Stock markets jumped Thursday, with the S&P 500 surpassing the highest closing level since 2008, after the European Central Bank announced specifics of its bond-buying plan and jobless-claims data boosted optimism in the labor market.
The S&P 500 was up 28.68 points, or 2.04%, to close at 1,432.12, the Dow Jones industrial index rose 244.52 points, or 1.87%, to 13,292.00; and the Nasdaq composite was up 66.54 points, or 2.17%, at 3,135,81. All numbers are preliminary.
“We are in a period where we are peeling away the onion little by little, all the uncertainties, what's going to happen in Europe and what's going to happen here,” Dan Veru, chief investment officer at Palisade Capital Management, said in a telephone interview. Mr. Veru added that Mario Draghi, ECB president, “is serious about putting Europe on the positive path.”
Mr. Draghi said policymakers agreed to an unlimited bond-purchase program as they try to regain control of interest rates in the eurozone. He said the ECB will have a “fully effective backstop to avoid destructive scenarios with potentially severe challenges for price stability.”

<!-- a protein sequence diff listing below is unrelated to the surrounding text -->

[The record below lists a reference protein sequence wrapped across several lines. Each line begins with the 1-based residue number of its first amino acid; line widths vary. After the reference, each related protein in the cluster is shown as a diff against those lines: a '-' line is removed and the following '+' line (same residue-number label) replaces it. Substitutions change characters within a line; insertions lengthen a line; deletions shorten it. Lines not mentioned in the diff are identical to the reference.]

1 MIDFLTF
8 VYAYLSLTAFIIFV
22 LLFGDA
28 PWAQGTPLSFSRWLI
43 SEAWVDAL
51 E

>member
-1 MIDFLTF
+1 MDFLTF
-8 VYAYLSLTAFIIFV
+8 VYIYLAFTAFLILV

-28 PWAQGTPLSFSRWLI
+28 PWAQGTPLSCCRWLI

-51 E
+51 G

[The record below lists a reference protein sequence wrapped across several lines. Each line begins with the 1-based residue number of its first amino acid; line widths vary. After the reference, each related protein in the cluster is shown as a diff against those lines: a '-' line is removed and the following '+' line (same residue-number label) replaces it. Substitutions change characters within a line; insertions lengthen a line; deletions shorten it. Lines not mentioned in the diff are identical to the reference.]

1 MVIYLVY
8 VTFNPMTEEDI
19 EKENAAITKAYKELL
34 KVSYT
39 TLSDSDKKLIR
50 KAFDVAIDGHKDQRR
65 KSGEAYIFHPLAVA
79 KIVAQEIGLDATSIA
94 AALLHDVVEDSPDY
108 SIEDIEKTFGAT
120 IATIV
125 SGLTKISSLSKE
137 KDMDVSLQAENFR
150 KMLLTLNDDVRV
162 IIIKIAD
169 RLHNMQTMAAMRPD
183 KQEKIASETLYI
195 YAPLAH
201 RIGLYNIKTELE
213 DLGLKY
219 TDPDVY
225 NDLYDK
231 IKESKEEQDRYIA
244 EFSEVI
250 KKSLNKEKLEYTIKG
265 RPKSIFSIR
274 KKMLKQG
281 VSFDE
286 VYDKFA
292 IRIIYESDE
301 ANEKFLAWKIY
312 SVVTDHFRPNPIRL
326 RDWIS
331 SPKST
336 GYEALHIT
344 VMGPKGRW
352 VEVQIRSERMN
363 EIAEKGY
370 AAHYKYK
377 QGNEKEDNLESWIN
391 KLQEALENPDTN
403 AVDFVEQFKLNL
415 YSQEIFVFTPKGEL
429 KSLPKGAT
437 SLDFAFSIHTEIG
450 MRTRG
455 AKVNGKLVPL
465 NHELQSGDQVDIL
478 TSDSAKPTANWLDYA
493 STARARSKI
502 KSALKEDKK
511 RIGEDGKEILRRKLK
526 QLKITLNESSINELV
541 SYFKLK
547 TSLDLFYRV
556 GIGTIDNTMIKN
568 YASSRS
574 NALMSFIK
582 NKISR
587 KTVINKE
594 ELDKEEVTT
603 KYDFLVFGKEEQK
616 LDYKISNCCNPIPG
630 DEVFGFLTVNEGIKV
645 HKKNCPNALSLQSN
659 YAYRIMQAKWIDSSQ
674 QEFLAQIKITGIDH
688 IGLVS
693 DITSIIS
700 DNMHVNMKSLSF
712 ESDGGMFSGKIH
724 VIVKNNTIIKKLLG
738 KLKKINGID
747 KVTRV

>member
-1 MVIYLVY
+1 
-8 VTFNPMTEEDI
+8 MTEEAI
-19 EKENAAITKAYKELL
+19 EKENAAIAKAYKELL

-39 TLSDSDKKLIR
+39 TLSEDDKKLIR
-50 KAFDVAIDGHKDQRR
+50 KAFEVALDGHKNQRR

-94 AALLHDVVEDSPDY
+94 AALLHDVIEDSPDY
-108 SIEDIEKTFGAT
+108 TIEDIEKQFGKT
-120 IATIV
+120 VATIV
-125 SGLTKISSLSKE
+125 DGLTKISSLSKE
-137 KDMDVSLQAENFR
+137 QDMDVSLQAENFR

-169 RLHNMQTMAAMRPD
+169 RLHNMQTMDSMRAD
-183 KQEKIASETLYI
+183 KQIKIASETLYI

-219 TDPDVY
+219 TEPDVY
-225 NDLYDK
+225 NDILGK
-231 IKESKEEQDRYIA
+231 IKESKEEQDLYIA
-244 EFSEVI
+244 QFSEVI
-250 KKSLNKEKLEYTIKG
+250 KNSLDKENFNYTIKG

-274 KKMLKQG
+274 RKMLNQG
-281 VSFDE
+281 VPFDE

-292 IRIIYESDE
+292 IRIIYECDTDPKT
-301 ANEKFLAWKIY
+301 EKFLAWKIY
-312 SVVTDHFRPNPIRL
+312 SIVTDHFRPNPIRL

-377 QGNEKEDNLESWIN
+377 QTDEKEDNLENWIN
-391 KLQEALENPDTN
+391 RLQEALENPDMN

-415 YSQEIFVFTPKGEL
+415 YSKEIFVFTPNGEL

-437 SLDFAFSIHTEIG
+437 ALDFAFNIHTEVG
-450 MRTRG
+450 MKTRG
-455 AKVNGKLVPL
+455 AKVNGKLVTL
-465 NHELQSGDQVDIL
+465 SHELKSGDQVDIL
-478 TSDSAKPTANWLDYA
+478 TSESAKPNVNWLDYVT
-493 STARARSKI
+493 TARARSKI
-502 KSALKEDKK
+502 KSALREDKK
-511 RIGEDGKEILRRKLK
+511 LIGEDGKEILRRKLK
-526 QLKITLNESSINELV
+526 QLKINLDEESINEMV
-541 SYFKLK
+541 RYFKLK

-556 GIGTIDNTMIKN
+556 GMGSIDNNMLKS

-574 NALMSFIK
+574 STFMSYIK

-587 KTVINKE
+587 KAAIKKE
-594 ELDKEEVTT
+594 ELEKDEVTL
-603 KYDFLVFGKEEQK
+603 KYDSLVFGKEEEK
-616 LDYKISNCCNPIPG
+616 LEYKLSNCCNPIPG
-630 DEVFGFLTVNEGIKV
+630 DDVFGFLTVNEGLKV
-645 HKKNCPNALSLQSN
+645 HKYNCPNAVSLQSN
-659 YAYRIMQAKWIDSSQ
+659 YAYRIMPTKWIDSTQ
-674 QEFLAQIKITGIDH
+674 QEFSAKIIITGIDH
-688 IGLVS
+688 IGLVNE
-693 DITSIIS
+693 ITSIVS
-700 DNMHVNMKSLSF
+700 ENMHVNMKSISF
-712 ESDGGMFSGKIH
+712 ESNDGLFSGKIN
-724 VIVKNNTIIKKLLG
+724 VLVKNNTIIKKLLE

U.S. jobless claims declined last week, and companies added more workers than forecast in August, reports showed Thursday before monthly payrolls data on Friday. Service industries in the U.S. expanded in August at a faster pace than forecast.
Thursday's rally helped the S&P 500 break out of a 19-point trading range that the index has been confined to since Aug. 7. The gauge spent the past four weeks hovering around 1,400 as investors awaited policy clues from central banks. Federal Reserve Chairman Ben S. Bernanke said in Jackson Hole, Wyo., last week that he wouldn't rule out more stimulus.
The index has rallied 12% from a June low amid optimism central banks worldwide will act to spur growth and as corporate earnings beat analysts' estimates.